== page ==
Full Throttle (LucasArts) - 1995

This review is part of the “Let’s Adventure!” series. See all reviewed games sorted by rating here.

Full Throttle is a graphic adventure game set in the near future that follows Ben, the leader of a biker gang, who is framed for the murder of a beloved motorcycle manufacturing mogul and seeks to clear his and his gang’s names.

What immediately stands out when you play this game is the music and voice acting. As this is a biker game you’d expect a rock or metal soundtrack, which is done by The Gone Jackals, and suits the game incredibly well. The intro song (Legacy) that plays while you’re introduced to the characters and the story is setup really gets you pumped up and sets the tone for the rest of the game.

Mark Hamill provides the voice for Adrian Ripburger, who you know right from the beginning is going to be the main villain. Having grown up watching Batman: The Animated Series as soon as I heard how this character was voiced all I could hear was the Joker - which just felt perfect. Roy Conrad plays Ben, and also feels perfectly cast for this role.

All dialogue is voiced in this game, and honestly I can’t point to a single character who’s performance feels “phoned in”.

As with all adventure games of this era, you communicate with other characters via a dialogue tree. Depending on the situation, you can uncover new information or advance the plot by picking from a list of options - reading the response - then repeating. Certain scenes can’t advance until you navigate a specific combination of options, but you can just keep repeating these conversations until you get them right and allow the game to progress.

To interact with a scene or a character you just move the cursor over it and click to bring up a context menu. This is a far simpler version of the action bar that Sierra On-Line games would present you with and actually makes the game a bit more enjoyable by removing a lot of the “verb-cycling” you’d do in other games as you right click away until you get the right icon. Once the context menu is on screen, you just move to one of the four verbs associated positionally with an icon (LOOK, GET, KICK, MOUTH). “MOUTH”, though not really a verb cleverly rolls a number of actions into a single option, as you can use this to talk to characters, blow on something, drink something … etc.

The graphics in this game still stand up. Though I played through this game using an hq2x scaler, in retrospect I think it would have been better to just experience the graphics unmodified as they really are fantastic. Double Fine re-released this game in 2017 with updated graphics, but when you look at their side-by-side comparisons it’s clear the original still looks pretty good … just a bit lower resolution.

Though this segment only happens twice, you have to fight other biker gangs in an arcade sequence to progress through these sections of the game. This is an interesting mechanic as you can pick up various weapons from bikers you beat to improve your odds of beating harder bikers. These sequences can be a bit challenging, though if you lose you just get back on your bike and try again.

What I actually appreciated even more is that you can effectively skip these scenes by just pressing SHIFT-V. I’m not sure if this was in the original game or just introduced by ScummVM as a quality-of-life feature, but if you’re getting stuck on these fights and want to just progress the story you have the option.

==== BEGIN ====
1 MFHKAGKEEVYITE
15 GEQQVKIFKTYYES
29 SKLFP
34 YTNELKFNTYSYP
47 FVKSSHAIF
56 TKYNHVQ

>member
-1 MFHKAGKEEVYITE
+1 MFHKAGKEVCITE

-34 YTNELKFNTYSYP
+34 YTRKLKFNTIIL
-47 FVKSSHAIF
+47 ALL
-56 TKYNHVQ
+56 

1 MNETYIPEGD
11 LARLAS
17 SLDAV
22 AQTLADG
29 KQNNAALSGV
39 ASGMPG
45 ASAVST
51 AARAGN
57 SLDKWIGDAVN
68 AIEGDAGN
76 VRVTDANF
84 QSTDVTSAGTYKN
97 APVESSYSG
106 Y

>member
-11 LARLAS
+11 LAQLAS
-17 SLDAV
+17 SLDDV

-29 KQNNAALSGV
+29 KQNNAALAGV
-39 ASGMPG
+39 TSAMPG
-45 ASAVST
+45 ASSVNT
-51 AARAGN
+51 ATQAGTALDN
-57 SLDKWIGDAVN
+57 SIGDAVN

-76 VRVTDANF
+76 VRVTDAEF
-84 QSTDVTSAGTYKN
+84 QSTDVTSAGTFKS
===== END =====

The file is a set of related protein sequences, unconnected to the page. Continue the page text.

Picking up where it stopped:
The same option exists in the demolition derby sequence. The goal here is to create a distraction so the Vultures can steal a custom motorcycle that is the first prize in the derby. To finish the segment you have to jump off a ramp with your car onto another car to stall it, then push this car off the ramp onto another car to stall it then ram another car to make it blow up … confused yet?

This demolition derby sequence is actually a bit frustrating and the fact that you can skip it too if you’re not interested in slogging through the arcade sequence is appreciated. I do remember muddling my way through this segment many times when I was a kid and not finding it particularly challenging, but this time around even after reading the walkthrough I still resorted to the sequence break shortcut to move along …

As far as adventure games go, Full Throttle is a really good intro to the genre as it’s fun, has a compelling story and is very well paced. There are limited options on each screen for you to interact with, and since this is a LucasArts title you can’t die or end up in an un-winnable situation.

Though I personally love this game and find the story to be what keeps me coming back, it’s actually really short. Though the How Long To Beat? time lists this at 6.5 hours, I think I actually finished in just over 2 hours. Everything progresses in an extremely linear fashion, which is a bit of a let down as this is a world I would have wanted to explore further.

If you’ve never played an adventure game before, I would highly recommend Full Throttle (or the remastered version). This title really embodies what was being produced at the height of the golden age of graphical adventure games and is still a great experience today.

Game Information

GameFull Throttle
Release DateApril 30, 1995
SystemsDOS, Mac OS, Windows
Game EngineSCUMM

My Playthrough

How Long To Beat?6.5 hours
Version PlayedWindows via ScummVM


See here for a refresher on how we’re scoring these games.

Atmosphere (20)18
Story (25)23
Experience (15)13
Impact (10)8
This post is licensed under CC BY 4.0 by the author.

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